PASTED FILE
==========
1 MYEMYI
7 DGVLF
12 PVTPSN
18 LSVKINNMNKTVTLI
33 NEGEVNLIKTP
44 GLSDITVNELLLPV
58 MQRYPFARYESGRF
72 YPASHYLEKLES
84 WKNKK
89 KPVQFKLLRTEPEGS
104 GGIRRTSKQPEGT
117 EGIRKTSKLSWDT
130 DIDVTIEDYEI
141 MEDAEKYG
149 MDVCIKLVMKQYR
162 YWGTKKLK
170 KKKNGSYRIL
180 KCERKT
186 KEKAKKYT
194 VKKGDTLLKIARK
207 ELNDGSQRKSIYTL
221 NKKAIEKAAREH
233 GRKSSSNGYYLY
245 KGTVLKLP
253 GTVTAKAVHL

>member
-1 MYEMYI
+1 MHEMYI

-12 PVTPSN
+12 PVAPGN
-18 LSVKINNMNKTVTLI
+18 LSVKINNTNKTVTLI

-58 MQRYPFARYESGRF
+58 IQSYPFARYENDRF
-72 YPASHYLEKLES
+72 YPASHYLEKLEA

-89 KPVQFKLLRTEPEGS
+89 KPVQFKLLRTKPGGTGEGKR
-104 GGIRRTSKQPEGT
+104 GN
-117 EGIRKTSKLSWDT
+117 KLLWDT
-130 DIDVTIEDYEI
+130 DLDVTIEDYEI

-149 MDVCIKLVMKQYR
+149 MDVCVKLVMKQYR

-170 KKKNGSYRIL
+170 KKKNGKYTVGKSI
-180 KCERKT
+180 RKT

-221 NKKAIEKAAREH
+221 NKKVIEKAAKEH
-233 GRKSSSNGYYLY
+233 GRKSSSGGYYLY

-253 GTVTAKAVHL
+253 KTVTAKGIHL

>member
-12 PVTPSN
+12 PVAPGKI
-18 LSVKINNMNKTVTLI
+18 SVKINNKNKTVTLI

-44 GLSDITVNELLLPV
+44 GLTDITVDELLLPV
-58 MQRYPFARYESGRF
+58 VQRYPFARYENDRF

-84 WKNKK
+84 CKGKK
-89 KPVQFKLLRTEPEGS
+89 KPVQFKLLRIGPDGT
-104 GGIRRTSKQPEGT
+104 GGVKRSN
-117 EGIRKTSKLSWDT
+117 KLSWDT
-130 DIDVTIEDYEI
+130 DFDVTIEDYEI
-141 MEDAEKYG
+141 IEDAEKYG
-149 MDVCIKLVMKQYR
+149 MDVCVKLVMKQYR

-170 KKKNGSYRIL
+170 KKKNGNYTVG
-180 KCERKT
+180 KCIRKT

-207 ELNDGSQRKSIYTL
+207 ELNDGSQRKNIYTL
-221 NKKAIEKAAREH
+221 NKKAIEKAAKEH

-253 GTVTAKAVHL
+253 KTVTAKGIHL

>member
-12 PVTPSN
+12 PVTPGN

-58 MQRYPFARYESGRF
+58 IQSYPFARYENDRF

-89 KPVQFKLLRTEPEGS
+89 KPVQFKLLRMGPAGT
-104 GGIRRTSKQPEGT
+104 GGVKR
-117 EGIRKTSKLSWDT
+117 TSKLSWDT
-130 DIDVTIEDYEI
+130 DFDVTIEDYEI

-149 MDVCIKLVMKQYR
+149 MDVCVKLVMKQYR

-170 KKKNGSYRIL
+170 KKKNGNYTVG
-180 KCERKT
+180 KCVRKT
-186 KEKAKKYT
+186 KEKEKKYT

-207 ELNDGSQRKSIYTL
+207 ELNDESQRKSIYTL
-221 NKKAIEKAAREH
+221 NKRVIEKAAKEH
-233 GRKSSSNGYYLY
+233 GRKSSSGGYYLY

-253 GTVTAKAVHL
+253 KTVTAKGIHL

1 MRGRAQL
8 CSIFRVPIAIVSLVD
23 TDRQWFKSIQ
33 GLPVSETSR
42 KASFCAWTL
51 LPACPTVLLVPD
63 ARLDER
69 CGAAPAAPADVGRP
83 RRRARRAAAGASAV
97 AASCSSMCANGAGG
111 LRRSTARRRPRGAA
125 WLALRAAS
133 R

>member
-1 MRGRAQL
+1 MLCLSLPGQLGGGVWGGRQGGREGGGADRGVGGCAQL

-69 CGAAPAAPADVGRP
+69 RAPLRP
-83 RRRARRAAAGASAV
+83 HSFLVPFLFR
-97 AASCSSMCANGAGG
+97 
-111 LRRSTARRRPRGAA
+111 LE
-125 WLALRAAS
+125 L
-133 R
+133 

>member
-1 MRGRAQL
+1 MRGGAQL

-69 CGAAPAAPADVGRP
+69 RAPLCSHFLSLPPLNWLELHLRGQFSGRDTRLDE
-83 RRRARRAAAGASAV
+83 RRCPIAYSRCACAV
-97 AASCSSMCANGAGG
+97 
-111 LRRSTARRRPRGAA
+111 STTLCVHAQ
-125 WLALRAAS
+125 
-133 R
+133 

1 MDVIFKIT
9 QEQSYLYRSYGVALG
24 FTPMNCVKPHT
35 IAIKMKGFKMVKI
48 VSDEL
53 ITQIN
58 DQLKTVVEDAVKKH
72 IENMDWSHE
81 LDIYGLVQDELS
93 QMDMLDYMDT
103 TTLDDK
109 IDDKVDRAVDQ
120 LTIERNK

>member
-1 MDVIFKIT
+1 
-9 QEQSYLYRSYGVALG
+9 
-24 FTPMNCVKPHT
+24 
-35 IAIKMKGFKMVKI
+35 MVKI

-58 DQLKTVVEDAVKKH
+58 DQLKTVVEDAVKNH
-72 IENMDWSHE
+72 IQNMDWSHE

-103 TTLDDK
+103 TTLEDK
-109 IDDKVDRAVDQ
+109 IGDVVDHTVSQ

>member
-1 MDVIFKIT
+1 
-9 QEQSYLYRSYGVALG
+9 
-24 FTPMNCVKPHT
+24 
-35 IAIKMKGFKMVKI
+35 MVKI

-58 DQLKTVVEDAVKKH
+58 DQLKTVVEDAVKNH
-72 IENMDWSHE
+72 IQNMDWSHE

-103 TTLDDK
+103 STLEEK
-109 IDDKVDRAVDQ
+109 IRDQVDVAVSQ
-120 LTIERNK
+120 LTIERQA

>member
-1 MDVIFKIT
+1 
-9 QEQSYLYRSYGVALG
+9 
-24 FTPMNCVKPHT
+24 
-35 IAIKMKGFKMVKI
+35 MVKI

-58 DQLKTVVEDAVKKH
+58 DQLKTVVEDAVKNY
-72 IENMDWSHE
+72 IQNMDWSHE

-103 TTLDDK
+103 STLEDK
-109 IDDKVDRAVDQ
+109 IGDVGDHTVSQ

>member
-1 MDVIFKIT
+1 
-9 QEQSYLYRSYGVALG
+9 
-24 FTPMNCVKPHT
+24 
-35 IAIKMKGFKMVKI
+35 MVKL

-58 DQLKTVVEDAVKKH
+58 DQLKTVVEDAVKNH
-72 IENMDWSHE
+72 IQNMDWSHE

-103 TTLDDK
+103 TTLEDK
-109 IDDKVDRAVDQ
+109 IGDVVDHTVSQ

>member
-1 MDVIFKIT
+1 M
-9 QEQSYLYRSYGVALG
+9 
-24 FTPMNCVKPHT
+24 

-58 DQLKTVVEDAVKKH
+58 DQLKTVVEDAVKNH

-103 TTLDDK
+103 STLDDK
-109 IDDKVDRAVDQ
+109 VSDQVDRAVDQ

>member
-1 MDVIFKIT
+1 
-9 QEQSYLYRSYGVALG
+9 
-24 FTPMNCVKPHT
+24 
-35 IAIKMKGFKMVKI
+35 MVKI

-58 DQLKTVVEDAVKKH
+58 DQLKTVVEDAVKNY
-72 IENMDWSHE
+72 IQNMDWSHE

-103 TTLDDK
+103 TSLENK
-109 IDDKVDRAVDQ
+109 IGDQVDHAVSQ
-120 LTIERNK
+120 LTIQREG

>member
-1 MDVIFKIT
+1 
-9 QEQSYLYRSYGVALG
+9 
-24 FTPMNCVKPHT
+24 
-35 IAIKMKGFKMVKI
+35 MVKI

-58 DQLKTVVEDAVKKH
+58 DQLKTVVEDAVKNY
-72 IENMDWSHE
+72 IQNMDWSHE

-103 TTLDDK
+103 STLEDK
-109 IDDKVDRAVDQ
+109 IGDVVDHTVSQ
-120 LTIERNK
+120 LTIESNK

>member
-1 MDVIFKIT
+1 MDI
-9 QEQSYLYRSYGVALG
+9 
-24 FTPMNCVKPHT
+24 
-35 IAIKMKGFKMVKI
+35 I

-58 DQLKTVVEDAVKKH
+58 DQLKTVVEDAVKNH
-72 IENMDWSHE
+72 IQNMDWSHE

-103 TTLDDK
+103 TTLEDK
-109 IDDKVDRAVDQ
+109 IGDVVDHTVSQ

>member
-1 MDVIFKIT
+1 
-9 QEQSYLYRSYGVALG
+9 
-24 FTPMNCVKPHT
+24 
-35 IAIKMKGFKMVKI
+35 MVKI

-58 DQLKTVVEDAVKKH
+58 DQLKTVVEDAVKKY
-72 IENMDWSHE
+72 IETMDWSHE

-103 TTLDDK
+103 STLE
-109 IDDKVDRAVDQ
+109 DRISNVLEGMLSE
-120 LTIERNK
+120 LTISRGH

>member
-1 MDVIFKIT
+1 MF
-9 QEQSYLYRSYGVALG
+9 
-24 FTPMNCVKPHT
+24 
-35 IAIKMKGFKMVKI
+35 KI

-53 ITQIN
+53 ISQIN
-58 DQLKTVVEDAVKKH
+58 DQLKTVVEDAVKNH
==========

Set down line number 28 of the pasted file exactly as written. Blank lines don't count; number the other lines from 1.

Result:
+1 MHEMYI